# Text Mining with MATLAB®

## Rafael E. Banchs

Language: English

Pages: 356

ISBN: 1461441501

Format: PDF / Kindle (mobi) / ePub

Text Mining with MATLAB provides a comprehensive introduction to text mining using MATLAB. It’s designed to help text mining practitioners, as well as those with little-to-no experience with text mining in general, familiarize themselves with MATLAB and its complex applications.

The first part provides an introduction to basic procedures for handling and operating with text strings. Then, it reviews major mathematical modeling approaches. Statistical and geometrical models are also described along with main dimensionality reduction methods. Finally, it presents some specific applications such as document clustering, classification, search and terminology extraction.

All descriptions presented are supported with practical examples that are fully reproducible. Further reading, as well as additional exercises and projects, are proposed at the end of each chapter for those readers interested in conducting further experimentation.

High Performance Computing: Programming and Applications (Chapman & Hall/CRC Computational Science)

Machine Learning and Data Mining for Computer Security: Methods and Applications (Advanced Information and Knowledge Processing)

Optimization Techniques for Solving Complex Problems (Wiley Series on Parallel and Distributed Computing)

Protein Homology Detection Through Alignment of Markov Random Fields: Using MRFalign (SpringerBriefs in Computer Science)

This is the 1st string >> list{2} % retrieves the second string ans = ð2:11bÞ This is the 2nd one >> list{3} % retrieves the third string ans = ð2:11cÞ And the 3rd Additionally, each character or substring within the strings can be retrieved in the same way it is done in the case of character arrays: >> % retrieves the first four characters in the first string >> list{1}(1:4) ans = ð2:12aÞ This >> % retrieves the last three characters in the second string >> list{2}(end-2:end) ans =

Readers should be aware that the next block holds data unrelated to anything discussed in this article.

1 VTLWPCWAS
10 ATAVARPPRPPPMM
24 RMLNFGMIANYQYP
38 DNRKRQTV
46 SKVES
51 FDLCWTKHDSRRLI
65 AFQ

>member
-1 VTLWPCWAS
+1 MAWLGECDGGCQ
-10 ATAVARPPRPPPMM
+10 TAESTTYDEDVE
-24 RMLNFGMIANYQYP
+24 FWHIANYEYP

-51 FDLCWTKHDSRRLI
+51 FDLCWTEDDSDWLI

Description \\rexp rexp\[ ^rexp rexp\$ rexp(?=test) rexp(?!test) (?\=test)rexp (?\!test)rexp Anchor Anchor Anchor Anchor Look-ahead Look-ahead Look-behind Look-behind Matches Matches Matches Matches Matches Matches Matches Matches rexp rexp rexp rexp rexp rexp rexp rexp if if if if if if if if it it it it it it it it occurs at the start of a word occurs at the end of a word occurs at the start of the string occurs at the end of the string is followed by expression test is not followed by

the starting indexes of the occurrences found, if any. In case no occurrences are found, the function returns an empty variable. Let us consider, for instance, the following string: >> string = 'This is SECTION 4.1'; ð4:2Þ Now, suppose we want to match occurrences of the character sequence ’is’ . We can do it by using the function strfind as follows: >> indexes = strfind(string,'is') ð4:3Þ indexes = 3 6 Also, we can know the resulting number of occurrences of a pattern within a text string

experimental dataset for the sake of clarity and to keep the mathematical formulation at a basic level. You can refer to the further reading section for relevant references about other commonly used topic models. 7.4 Statistical Bag-of-Words p(z|d) = 1/γ p(d|z) p(z) ≈ 1/γ p(z)Π p(wn|z) n 163 ð7:34Þ where 1/c is just a normalization factor which ensures that the resulting values of p(z|d) constitute actual probabilities, i.e. Rz p(z|d) = 1. In the second step (M-step), we estimate new values

vector space model, as they clearly imply 184 8 Geometrical Models Document Space Term-document matrix da db dc de df dg dh w1 1 1 0 0 0 1 1 w2 0 1 1 1 0 0 1 w3 0 0 0 1 1 1 1 w1 1 dg da db dh Document collection dc 1 df 1 w3 de w2 da: w1 w1 w1; db: w2 w1 w2 w2 w1 dc: w2 w2; de: w3 w3 w3 w2 w3 w2 df: w3 w3 w3; dg: w3 w1 w1; dh: w1 w3 w1 w2 w2 Fig. 8.1 Illustrative example of the document space for a sample document collection that this kind of